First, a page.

Notes From Underground: How Do You Say Chutzpah in Chinese (Or G-7: Part II)

As I begin my further analysis of the unfolding political/economic factors facing the global markets I seek your indulgence and set the table by quoting from what I believe is one of the most significant chapters in western literature. Notes From Underground takes its title from the essay of the same name of by Fyodor Dostoyevsky. The tagline, 2+2=5, is a summation by Dostoyevsky to poke at the Rationalists of his day. But the chapter of note is from the novel The Brothers Karamazov titled, “The Grand Inquisitor.” The scene is set as the Grand Inquisitor has arrested the Christ figure for daring to upset the social order that the Church has created. The entire chapter is so moving but allow me to quote a small part:

“Receiving bread from us, they will see clearly that we take the bread made by their hands from them, to give it to them, without any miracle. They will see that we do not change the stones to bread, but in truth they will be more thankful for taking it from our hands than for the bread itself! For they will remember only too well that in old days,without our help, even the bread they made turned to stones in their hands, while since they have come back to us, the very stones have turned to bread in their hands. Too, too well will they know the value of complete submission! We shall show them that they are weak, that they are only pitiful children, but that childlike happiness is the sweetest of all. They will become timid and will look to us in fear, as chicks to the hen. They will marvel at us and will be awe-stricken before us, and will be proud at our being so powerful and clever that we have been able to subdue such a turbulent flock of thousands of millions.”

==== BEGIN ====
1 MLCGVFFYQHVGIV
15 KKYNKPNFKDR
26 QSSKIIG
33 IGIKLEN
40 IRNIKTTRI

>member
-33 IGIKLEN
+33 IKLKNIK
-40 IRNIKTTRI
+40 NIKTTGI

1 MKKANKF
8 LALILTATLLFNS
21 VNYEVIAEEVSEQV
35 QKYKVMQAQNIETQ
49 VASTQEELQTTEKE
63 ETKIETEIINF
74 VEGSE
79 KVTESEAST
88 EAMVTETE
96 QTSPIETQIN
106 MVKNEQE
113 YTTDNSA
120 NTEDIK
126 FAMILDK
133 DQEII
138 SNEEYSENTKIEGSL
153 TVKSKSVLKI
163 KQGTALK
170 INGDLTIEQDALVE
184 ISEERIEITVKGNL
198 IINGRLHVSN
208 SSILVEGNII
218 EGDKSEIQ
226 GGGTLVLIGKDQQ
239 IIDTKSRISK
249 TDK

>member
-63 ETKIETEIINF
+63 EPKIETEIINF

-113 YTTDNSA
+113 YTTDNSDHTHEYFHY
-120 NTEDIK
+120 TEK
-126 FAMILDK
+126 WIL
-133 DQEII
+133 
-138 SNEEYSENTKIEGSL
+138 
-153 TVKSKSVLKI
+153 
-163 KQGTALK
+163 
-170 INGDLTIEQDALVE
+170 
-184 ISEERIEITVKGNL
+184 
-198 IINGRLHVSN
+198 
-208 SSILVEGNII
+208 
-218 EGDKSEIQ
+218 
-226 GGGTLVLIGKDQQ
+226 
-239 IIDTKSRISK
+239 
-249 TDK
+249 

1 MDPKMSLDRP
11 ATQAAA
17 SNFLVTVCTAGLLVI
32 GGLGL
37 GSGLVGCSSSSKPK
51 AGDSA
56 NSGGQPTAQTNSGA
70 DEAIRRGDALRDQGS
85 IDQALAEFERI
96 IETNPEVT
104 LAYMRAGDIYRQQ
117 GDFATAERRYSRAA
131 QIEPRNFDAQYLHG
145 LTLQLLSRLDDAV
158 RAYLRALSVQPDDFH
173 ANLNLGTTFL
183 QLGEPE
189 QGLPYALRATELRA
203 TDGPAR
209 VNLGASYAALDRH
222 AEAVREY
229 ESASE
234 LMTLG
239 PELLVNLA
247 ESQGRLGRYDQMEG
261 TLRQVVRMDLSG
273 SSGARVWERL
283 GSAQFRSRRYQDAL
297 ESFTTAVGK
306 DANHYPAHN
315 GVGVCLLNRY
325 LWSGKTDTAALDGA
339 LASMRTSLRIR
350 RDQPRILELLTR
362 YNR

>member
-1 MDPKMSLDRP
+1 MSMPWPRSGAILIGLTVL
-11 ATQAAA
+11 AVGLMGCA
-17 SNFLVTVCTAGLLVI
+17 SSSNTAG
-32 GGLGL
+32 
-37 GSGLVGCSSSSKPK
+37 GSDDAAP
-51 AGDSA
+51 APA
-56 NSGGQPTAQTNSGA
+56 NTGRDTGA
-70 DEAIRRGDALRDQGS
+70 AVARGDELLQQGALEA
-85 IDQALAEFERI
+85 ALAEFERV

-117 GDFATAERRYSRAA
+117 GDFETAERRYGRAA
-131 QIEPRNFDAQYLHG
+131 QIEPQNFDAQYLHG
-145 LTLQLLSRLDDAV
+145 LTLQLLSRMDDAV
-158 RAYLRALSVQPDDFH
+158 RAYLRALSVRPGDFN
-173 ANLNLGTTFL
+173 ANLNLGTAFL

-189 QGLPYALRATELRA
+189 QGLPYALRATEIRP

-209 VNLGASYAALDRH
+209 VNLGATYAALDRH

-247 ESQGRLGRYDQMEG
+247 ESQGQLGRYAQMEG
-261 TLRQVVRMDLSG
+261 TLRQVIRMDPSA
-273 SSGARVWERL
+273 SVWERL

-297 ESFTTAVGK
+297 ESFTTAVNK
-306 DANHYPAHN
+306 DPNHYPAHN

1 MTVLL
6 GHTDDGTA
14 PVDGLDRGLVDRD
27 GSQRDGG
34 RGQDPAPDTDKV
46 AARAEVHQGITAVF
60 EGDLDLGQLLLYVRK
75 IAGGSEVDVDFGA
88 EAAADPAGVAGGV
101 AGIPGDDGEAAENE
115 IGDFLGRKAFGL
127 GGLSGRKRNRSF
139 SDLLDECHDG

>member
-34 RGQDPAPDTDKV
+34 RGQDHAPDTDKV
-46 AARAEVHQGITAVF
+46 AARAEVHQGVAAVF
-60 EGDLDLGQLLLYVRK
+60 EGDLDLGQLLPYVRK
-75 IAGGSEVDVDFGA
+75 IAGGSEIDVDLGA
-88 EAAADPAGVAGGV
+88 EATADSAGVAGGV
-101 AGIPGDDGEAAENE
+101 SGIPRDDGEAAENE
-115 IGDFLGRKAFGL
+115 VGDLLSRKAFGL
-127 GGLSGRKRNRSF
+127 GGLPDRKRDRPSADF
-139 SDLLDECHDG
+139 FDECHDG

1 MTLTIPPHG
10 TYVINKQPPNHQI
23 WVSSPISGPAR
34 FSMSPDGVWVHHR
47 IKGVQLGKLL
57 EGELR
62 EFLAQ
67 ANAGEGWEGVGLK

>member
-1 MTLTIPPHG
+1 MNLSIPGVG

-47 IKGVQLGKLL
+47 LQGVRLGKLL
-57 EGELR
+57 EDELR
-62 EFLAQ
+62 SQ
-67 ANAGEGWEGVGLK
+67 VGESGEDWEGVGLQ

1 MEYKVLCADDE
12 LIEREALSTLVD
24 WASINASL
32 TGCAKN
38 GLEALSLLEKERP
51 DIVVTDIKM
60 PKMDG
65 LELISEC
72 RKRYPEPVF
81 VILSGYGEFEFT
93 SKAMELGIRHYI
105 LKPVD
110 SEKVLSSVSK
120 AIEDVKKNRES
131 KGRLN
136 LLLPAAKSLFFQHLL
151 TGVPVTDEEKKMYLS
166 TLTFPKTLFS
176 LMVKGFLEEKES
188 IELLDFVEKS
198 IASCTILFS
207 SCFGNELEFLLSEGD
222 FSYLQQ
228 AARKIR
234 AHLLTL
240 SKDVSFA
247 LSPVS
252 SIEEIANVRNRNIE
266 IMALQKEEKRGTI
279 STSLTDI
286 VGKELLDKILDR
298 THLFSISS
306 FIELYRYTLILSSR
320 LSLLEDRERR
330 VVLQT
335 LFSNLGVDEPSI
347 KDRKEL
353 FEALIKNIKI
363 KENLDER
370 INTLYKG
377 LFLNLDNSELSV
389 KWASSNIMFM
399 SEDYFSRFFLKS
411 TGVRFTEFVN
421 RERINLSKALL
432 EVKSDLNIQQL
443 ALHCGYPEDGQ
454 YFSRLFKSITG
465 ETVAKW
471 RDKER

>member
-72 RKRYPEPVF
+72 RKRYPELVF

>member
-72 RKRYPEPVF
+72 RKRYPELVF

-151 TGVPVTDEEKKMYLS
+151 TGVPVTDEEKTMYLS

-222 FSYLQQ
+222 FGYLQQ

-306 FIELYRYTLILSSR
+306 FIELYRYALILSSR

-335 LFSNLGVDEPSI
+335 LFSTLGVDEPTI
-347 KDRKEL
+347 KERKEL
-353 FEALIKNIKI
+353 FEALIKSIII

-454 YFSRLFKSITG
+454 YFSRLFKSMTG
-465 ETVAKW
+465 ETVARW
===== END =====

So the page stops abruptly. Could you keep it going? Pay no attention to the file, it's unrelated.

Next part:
Yes, the Great Fyodor portrays well the concept of the Davos crowd as it leaves in awe of the miracles, mystery and authority promoted by the world’s self-anointed elites.

And now, the issues from the G-7 meeting, which will play out in the communique:

1. Expect a bow to the 500 articles of Larry Summers, who has spent the last two years pushing his plan for a fiscal stimulus package based on global wide infrastructure projects. In a hat tip to Kevin McCarthy, who called me to note that a massive fiscal stimulus program financed by central bank sovereign bond purchases is the consummate “helicopter money drop.” It’s free money not spent on flat screen TVs but massive projects controlled by policy makers so no fear of any type of Ricardian Equivalence effect where the possibility of the “dropped money” going into savings accounts. The Summers effort is based on seizing the opportunity of ultra-low interest to spend, spend, spend. It is widely held that monetary policy is a spent force and therefore fiscal stimulus is the key to preventing the onset of SECULAR STAGNATION. This is certainly a desired outcome for five members of the G-7 and I would expect that Germany gets singled out for their failure to correct their massive stockpile of foreign reserves from a robust current account and trade surplus.

2. There was a Bloomberg article today titled, “Draghi In QE Quandary After Draining Bond Market By $800 Billion.” The gist of the article is that the ECB will need to change the rules on bond purchases because as the balance sheet grows there is less product that meets the criteria established by Draghi and Company. As  Richard McGuire of Rabobank said: “Everything is on the table. Whenever they meet resistance, they get around it by adjusting the rules, adjusting the limits or targeting new asset classes.” This supports the case that monetary policy has broken all global markets turning everything into a relative value trade in which the value base is established by central bank fiat.

3. The Ghost of China present will be felt at the G-7  as Bloomberg News reported today, “China Said to Plan asking U.S. on Timing of Fed Rate Hike.” I never knew CHUTZPAH was a Chinese word but this is the finest example of it. The scheduled Strategic and Economic Dialogue (SED) is to take place in Beijing on June 6-7. The Chinese have been worried that a FED rate hike would push the dollar higher and thus affect the YUAN, and also have a negative impact on some of China’s largest customers. The Chinese maintain that “consulting on policy decisions would be in keeping with a pledge that both China and the U.S. made as members of the Group of 20. After a Shanghai meeting in February, G-20 finance chiefs pledged to consult closely and clearly communicate our macroeconomic and structural policy actions to reduce policy uncertainty’ and minimize spillovers.”